The grant to Stanford may not offer Pfizer commercial marketing opportunities, but as Pizzo explained, it could help the company improve its public image.

“Virtually every pharmaceutical industry has served the public poorly with their CME programs,” Pizzo said. “And I would further add that physicians and institutions have been complicit as well. I have no doubts that both need improvement in their reputation, and I am sure that has figured into the Pfizer decision.”

Jackler concurred that image could be behind the grant, but he also hoped that Pfizer truly took an interest in better medical education.

“It would not surprise me, but my firmest hope…is that it’s not to polish their image,” he said.

Jackler said he believed that if CME is done the right way, it can help doctors keep up to date with scientific breakthroughs and to learn about the latest advances in the medical field. He said this could, in the end, benefit the industry as well as patients.

“If your company has really good products that meet those criteria, then it will work out for you in the end,” he said.

Jackler also cited the potential positive impact of the grant for the University. “Three million dollars in education is a huge grant. We can do some really good things at Stanford here with this,” he said. “We’re seeking to be a paradigm shift.”

Pizzo is optimistic about the program, but noted that it will be monitored closely. “I view this as an experiment,” he said. “We will have to see if this can be accomplished–and will be monitoring it very carefully.”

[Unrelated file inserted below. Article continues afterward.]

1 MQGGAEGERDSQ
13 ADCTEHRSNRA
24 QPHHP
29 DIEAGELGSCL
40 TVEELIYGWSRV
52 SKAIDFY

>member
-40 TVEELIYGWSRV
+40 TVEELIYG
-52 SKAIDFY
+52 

Stanford School of Medicine recently received a $3 million grant to eliminate corporate influence on continuing medical education (CME). The grant, however, came from an unexpected source: pharmaceutical giant Pfizer, Inc.
Since 2008, Stanford has had a strict policy against commercial support for specific CME programming. However, this grant is an exception due to its open-ended scope. The three-year grant will go toward a new metric-based approach to the overall Stanford CME program and will be distributed at Stanford’s discretion, without any input from Pfizer.
“The grant comes to us as a gift, and Pfizer will not be involved in how it is spent,” wrote Medical School Dean Philip Pizzo in an e-mail to The Daily.
CME consists of seminars and classes for practicing physicians to update them on advances in medicine. Doctors must attend CME at regular intervals to keep their medical license.
The new CME program Stanford seeks to implement bases its curriculum off of data on how doctors perform. Using a wealth of data sets on the subject, the CME team at Stanford have found specific subject areas where doctors at Stanford need improvement. These subjects include smoking cessation, preventing surgical infection and reducing readmission for heart failure.
Pfizer will be giving Stanford $1 million each year from 2010 through 2012.
According to Robert Jackler, the associate dean for CME, there have long been problems with commercial influence on CME programs. “CME has been corrupted by the commercial system,” he said. “Many programs that are taught are biased<\p>.<\p>.<\p>.<\p>toward a commercial project.”
As Jackler explained, many classes are taught at tourist destinations and financed by corporate giants with huge commercial interests in the subjects being taught. These influences have affected the curricula both overtly and indirectly.